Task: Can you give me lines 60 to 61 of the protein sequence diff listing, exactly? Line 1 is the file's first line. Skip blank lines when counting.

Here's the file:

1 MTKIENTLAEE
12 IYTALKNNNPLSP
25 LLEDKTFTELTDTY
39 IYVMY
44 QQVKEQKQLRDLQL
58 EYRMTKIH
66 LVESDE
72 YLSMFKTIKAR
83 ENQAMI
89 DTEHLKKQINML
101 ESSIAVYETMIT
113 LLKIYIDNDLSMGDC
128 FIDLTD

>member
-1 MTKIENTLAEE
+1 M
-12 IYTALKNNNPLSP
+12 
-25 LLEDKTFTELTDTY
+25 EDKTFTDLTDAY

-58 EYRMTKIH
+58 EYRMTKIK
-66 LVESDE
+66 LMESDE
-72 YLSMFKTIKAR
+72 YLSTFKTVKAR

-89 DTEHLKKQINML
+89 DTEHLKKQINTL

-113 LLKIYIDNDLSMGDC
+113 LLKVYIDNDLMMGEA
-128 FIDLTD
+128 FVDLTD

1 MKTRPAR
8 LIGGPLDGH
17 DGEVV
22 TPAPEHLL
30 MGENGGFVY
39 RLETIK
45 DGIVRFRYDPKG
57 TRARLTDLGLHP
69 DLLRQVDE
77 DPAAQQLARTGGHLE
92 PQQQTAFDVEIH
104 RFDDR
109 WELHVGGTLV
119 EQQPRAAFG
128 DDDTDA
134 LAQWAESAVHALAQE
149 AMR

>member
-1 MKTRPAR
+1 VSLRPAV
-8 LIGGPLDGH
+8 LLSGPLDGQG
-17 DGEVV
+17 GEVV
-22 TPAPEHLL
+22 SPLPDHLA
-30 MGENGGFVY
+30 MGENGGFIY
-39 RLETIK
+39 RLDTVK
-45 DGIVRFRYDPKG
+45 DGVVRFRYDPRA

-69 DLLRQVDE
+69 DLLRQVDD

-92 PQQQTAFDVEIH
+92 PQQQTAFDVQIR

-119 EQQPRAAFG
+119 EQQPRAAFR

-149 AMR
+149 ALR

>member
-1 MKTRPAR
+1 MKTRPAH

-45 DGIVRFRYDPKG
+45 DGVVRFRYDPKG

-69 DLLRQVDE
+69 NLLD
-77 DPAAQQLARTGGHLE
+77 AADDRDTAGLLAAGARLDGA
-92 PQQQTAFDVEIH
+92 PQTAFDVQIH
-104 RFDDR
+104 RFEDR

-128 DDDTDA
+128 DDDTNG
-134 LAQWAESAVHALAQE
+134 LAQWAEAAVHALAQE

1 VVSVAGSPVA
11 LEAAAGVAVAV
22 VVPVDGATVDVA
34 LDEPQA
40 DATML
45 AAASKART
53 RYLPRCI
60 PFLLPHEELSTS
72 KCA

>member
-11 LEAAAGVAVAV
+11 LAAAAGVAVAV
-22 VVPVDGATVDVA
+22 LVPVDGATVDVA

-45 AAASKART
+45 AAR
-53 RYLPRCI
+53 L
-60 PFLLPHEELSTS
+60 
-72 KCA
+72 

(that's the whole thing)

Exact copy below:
+30 MGENGGFIY
-39 RLETIK